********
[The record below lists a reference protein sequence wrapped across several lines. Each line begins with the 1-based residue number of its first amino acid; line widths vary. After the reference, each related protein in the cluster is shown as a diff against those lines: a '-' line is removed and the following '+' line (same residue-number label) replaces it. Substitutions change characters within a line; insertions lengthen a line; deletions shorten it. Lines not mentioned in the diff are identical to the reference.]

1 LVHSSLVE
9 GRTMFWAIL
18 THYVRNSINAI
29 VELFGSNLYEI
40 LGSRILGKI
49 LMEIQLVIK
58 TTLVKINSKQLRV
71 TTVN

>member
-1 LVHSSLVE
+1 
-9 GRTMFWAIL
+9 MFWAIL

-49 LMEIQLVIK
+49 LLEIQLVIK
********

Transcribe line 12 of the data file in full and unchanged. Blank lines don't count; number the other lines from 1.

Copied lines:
+1 